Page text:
T.E. Lawrence was very much a product of the British media and military myth making machines, becoming somewhat of a 'boy's own' hero to a generation of schoolboys, like Gordon of Khartoum before him, hungry for tales of thrilling exploits on the outskirts of the empire. Lean opens with the events surrounding his death and his burial at St Paul's where everyone who knew him agrees that no-one really knew him. Bolt's attempt to unlock this mystery begins in Cairo in the mundane bureaucracy of empire, a bored Lawrence as a junior officer is looking for a chance to get more involved in the war effort in the middle east. It arrives with a chance to 'find Prince Faisal', a key ally of the British in fighting the Turks, then allied to Germany. Lawrence treks off into the desert and in one of the many superb sequences he encounters Sherif Ali (Omar Sharif) as if a vision emerging from a mirage, and his deeper education into the ways of the desert begins.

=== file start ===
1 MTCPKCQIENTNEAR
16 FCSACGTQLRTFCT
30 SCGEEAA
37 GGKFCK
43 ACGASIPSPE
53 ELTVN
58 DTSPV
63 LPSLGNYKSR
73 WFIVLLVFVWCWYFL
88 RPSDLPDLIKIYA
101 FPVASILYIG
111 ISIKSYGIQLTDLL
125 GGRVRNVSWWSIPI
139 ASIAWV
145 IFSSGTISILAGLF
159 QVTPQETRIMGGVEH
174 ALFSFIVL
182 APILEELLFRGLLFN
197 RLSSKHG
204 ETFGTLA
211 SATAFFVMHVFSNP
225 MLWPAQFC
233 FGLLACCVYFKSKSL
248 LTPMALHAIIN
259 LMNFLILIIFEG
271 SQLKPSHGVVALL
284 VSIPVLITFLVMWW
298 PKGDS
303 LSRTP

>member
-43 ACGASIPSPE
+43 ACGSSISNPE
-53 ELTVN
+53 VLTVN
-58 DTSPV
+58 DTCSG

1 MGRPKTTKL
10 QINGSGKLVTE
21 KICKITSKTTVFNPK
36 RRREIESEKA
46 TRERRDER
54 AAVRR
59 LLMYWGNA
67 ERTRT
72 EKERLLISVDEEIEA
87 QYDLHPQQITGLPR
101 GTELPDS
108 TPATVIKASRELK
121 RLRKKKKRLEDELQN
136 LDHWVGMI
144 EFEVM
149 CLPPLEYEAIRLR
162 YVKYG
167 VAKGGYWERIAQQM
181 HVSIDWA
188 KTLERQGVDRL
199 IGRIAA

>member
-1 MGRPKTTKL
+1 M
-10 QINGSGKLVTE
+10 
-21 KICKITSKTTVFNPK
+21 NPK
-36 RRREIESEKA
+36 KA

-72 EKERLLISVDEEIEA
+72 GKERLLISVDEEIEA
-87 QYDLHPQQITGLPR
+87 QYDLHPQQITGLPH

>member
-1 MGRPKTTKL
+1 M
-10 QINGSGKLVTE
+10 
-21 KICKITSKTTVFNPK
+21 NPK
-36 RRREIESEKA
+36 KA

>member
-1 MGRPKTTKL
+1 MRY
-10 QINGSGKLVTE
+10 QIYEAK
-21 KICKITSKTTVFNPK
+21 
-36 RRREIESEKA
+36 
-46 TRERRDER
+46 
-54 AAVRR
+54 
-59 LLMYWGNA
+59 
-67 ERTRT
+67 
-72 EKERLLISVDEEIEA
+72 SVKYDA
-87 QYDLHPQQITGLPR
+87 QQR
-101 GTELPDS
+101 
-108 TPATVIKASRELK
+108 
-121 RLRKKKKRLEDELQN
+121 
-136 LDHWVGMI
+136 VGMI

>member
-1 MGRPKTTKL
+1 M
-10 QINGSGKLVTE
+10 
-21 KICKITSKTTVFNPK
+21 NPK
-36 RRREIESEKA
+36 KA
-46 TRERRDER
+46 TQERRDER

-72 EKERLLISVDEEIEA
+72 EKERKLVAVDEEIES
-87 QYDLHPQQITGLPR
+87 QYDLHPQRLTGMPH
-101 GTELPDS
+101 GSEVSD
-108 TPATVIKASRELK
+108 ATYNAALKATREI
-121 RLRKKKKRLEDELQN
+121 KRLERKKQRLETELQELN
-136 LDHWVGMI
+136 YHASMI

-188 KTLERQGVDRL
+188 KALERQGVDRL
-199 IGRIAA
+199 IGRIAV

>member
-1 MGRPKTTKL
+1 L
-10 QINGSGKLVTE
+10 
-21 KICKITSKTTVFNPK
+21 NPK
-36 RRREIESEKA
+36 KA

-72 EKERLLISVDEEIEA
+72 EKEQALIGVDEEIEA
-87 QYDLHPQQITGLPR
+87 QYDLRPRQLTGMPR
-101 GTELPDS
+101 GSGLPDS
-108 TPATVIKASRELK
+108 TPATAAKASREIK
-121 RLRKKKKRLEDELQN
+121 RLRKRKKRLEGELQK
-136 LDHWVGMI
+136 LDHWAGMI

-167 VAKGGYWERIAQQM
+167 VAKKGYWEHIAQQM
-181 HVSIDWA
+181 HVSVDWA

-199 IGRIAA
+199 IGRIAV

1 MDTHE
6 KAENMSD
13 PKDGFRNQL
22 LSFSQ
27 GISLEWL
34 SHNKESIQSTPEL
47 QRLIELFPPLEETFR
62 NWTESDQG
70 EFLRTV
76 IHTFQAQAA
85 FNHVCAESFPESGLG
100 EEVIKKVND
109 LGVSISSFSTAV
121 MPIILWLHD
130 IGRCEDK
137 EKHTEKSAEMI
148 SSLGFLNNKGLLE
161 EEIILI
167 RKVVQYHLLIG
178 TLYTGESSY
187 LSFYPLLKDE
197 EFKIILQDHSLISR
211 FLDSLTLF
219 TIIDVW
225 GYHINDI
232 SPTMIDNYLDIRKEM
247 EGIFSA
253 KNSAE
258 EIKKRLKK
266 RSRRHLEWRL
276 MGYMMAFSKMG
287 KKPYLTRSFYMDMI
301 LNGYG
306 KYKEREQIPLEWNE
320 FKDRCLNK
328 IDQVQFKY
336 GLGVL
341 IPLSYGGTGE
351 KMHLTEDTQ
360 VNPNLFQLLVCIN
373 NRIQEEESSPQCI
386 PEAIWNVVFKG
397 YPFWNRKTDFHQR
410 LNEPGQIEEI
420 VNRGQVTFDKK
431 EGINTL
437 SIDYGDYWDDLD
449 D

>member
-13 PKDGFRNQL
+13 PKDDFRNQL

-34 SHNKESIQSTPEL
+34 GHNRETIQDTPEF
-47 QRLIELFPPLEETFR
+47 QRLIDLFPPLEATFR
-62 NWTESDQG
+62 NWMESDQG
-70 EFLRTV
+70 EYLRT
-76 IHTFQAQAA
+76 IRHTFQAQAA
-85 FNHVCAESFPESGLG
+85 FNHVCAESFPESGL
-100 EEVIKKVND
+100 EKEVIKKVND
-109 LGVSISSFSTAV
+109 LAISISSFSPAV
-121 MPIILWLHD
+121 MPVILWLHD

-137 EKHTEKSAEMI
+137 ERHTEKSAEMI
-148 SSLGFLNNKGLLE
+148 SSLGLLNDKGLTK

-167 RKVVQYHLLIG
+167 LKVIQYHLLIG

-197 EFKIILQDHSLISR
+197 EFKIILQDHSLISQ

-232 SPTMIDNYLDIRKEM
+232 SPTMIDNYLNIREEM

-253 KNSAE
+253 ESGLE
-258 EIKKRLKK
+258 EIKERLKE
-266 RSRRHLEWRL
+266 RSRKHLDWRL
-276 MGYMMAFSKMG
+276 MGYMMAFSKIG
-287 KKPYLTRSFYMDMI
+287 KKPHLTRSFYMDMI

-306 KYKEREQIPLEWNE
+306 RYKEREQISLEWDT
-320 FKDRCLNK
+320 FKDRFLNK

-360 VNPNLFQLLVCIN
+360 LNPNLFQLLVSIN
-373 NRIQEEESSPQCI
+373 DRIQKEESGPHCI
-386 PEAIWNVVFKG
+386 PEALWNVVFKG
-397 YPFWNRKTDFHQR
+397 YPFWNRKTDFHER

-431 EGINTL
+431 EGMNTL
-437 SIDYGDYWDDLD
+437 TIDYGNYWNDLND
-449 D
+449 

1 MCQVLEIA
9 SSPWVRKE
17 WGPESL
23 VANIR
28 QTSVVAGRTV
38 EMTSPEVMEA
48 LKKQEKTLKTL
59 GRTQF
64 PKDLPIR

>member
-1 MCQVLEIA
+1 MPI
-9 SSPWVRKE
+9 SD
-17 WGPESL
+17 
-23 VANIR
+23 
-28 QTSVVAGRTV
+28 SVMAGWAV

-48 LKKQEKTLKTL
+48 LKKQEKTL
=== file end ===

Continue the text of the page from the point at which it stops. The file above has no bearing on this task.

Ali takes Lawrence to Faisal (Alec Guiness), and soon because of his local knowledge Lawrence starts to take primacy over his ranking officer Colonel Brighton (Anthony Quayle) in dealings with the Arabs. Lawrence proposes a bold attack across land on the Turkish held Aqaba, which is only defended from sea attack, and proceeds to cross the desert with the aim of gathering the support of nomadic desert tribes. He enlists the wary tribal chieftain Tayi (Anthony Quinn), who asks of Lawrence "who are these Arabs you speak of?" underlining the problem of unifying a nation that does not see itself as a nation. The mad attack on Aqaba succeeds and Lawrence becomes a hero amongst his peers and is promoted accordingly.